Nigeria’s largest modern retailer, Shoprite said it will be selling its stakes in the Nigerian operation after the operating fortunes dwindled.
Shoprite had exited Kenya recently for the same reason.
In a statement by the company the group said:
“Following approaches from various potential investors, and in line with our re-evaluation of the Group’s operating model in Nigeria, the Board has decided to initiate a formal process to consider the potential sale of all, or a majority stake, in Retail Supermarkets Nigeria Limited, a subsidiary of Shoprite International Limited.
“As such, Retail Supermarkets Nigeria Limited may be classified as a discontinued operation when Shoprite reports its results for the year. Any further updates will be provided to the market at the appropriate time.”
Apart from the tough economic environment, Shoprite has also been confronted by more competition from foreign and local rivals in the last three years.
Earlier this year, Mr Price Holdings (MRP), said it will be shutting down its operations in Nigeria.
This development is coming three quarters after it shuttered its operations in Australia, two years after it was floated.
Before the winding down of its operations in Nigeria, the casual wear retailer was operating about six outlets located across five states.
In a notice issued to its employees before the lockdown in March, the company said it was forced to take the painful decision after its business in the country was operating at a loss and there were no respite in sight.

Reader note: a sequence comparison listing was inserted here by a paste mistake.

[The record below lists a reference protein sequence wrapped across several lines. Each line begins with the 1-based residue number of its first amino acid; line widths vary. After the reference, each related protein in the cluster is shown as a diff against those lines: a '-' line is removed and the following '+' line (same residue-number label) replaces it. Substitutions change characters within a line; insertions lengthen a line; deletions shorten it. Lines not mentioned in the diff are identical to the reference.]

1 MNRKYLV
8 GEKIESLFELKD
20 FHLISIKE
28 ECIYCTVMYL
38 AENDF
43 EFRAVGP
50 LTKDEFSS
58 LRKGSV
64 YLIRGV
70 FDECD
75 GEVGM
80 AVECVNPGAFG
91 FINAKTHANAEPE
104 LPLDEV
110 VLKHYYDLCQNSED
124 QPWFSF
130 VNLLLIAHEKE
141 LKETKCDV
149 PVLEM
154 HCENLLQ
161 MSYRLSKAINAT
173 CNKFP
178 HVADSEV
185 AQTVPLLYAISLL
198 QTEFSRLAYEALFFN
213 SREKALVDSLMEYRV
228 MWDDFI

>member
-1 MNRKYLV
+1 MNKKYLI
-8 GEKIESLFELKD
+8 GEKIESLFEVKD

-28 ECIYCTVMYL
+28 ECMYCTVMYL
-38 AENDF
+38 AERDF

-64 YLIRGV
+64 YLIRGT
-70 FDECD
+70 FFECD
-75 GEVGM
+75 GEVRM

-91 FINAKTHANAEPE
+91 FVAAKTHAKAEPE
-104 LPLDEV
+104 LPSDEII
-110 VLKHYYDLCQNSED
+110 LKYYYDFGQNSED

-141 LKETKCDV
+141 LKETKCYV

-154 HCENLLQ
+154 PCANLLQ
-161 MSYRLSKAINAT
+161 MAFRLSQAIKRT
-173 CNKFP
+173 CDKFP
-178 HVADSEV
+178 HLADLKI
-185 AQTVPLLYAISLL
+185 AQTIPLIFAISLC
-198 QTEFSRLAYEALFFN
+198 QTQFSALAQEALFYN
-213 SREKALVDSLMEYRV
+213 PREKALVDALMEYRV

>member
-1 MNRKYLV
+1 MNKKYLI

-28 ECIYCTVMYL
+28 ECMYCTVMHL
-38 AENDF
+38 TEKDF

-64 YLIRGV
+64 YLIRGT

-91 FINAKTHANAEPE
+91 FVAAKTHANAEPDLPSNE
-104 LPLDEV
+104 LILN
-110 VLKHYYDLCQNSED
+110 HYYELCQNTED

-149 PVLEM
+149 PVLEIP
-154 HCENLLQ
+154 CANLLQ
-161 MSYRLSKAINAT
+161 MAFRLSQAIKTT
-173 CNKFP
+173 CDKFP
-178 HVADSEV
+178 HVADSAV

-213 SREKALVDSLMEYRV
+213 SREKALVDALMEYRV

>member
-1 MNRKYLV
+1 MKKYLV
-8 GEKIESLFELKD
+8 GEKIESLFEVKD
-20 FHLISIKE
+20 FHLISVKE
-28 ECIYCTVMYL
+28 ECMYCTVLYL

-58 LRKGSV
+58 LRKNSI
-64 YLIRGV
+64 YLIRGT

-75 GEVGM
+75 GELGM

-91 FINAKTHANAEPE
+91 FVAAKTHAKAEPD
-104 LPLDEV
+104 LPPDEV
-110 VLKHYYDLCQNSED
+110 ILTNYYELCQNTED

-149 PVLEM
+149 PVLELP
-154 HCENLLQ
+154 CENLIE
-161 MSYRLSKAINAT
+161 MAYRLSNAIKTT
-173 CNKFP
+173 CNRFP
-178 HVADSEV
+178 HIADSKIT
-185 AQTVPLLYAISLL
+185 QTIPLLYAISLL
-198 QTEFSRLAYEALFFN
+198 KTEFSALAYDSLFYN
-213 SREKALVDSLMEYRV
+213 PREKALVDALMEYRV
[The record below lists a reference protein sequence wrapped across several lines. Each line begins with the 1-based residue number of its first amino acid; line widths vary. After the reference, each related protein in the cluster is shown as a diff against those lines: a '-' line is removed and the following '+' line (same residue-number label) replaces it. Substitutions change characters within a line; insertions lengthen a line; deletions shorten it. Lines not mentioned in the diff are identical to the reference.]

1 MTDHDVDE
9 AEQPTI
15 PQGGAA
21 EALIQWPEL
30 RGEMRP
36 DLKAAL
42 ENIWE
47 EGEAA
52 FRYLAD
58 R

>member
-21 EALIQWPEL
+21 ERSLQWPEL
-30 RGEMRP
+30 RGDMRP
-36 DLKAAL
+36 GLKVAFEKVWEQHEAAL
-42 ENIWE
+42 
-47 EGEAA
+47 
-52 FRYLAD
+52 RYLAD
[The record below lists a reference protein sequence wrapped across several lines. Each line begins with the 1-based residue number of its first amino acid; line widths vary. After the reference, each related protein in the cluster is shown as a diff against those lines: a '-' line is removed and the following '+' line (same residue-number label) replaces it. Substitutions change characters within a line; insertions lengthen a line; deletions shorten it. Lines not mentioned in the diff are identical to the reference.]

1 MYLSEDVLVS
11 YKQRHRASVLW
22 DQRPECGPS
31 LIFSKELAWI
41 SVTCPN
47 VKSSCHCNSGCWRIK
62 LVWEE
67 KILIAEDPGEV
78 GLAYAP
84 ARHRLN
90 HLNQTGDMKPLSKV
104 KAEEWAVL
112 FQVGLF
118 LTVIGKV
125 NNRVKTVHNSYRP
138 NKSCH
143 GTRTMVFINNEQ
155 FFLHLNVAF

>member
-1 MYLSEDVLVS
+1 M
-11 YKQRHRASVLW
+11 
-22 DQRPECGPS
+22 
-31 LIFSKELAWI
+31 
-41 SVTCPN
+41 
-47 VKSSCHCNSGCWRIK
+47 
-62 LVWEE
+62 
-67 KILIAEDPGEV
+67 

Alongside Truworths, Woolworths, Mr. Price entered Nigeria in 2011 trailing the nationwide expansion of Shoprite Holdings across major malls in the country.
While Mr. Price continued to run its operations in the face of series of economic challenges and a recession in 2016, Truworths and Woolworths have edited the country, citing tough operating conditions.
A financial analyst with interests in the retail and fashion industry told PageOne.ng that Mr. Price could have made the decision as a result of the change in importation policies or the government that prevents finish goods importers from accessing forex at the official Central Bank rate. This is perhaps, a major blow to Mr. Price coupled with periodic forex droughts that restrain foreign-owned companies from repatriating their revenue abroad.
People with the knowledge of the matter said Mr. Price has closed all its stores in Nigeria except its store in Ikeja which would close down by August.
The Nigerian subsidiary is fully owned by MRP Holdings of South Africa. The company is listed on the Johannesburg Stock Exchange, JSE.